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Citizenship Bill is stalled in RS, Northeast erupts in joy

CT


Guwahati: In what was described as a grand victory of the anti-Citizenship Bill lobby in the Northeast, the controversial Citizenship Amendment Bill failed to get passed in the Rajya Sabha, which adjourned sine die after repeated interruptions by the Opposition.

As soon as the news came of the Rajya Sabha’s sine die adjournment, student bodies, civil society groups and political parties in Assam erupted in celebrations, saying it was the victory of all the people in the Northeast.

 

However, Assam finance minister and senior BJP leader Himanta Biswa Sarma told reporters this could not be seen as a victory of the state’s people, and that his party would remain committed to the issue and will come back with the bill if it returns to power. He said if the law was not in place, then by 2022 Assam would be controlled by Bangladeshi Muslims.

It is significant that bills introduced in the Rajya Sabha and pending there do not lapse with the dissolution of the Lok Sabha; but bills passed by the Lok Sabha and pending in the Rajya Sabha lapse as the term of the Lower House ends.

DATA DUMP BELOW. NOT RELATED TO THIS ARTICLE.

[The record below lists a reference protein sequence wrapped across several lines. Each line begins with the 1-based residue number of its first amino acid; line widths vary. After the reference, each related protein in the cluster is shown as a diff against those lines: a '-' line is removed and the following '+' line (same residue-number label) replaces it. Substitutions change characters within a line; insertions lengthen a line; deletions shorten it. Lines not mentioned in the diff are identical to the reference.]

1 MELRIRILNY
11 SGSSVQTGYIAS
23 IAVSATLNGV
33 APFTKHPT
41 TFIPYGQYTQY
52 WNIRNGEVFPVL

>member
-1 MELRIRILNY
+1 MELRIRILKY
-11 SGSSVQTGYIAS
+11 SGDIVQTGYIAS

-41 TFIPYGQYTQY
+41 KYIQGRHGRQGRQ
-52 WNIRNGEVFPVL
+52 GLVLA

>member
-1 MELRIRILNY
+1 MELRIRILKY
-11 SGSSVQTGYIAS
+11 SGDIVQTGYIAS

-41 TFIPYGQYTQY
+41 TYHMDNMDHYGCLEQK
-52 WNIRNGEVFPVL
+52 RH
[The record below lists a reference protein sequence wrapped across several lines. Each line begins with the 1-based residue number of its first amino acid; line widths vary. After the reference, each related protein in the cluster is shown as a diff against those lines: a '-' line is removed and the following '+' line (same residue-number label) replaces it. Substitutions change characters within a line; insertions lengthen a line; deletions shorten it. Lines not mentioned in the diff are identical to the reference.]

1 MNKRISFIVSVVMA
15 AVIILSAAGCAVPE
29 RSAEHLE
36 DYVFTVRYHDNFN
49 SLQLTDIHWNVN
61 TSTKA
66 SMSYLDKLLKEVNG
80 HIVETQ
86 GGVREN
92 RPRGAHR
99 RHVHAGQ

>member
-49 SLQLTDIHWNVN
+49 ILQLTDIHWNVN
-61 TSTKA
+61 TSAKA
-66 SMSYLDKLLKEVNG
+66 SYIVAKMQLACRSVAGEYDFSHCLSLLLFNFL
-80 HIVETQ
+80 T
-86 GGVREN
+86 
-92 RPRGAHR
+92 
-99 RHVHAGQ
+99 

Meghalaya chief minister Conrad Sangma said in a statement on Wednesday evening: “I think it was the effort of all political parties, all organisations and the movement at every level that really led to the stalling of the bill in the Rajya Sabha. So I don’t want to go into the details, but I can tell you efforts were made at different levels which ultimately culminated in what has happened today. I think the credit goes to all the organisations, all the political parties that worked day and night to reach out to the leaderships of different political parties, and we are happy that ultimately the sentiments of the people and the voice of the people of the Northeast has been heard.”

The Citizenship (Amendment) Bill provides for conferring Indian citizenship to Hindus, Jains, Christians, Sikhs, Buddhists and Parsis from Bangladesh, Pakistan and Afghanistan after seven years of residence in India, instead of 12 years, which is the current norm, even if they do not possess any document.

Student organisations, political parties and socio-cultural bodies have been protesting on the grounds that it seeks to grant nationality to non-Muslims who have come into India upto December 31, 2014, extending the deadline from 1971 as provided under the Assam Accord.

Under the Assam Accord, all illegal immigrants who have entered after 1971, irrespective of religion, have to be deported, and this bill violates that. The student body leaders and members of civil society groups thanked Meghalaya CM Conrad Sangma for his bold stand against the bill. Mr Sangma had threatened to sever all links with the National Democratic Alliance and topple the BJP-led Manipur government. In Upper Assam, all those who opposed the bill bursted crackers and gave out sweets, accusing the BJP-led alliance government of backing the “anti-people” bill at the behest of the RSS.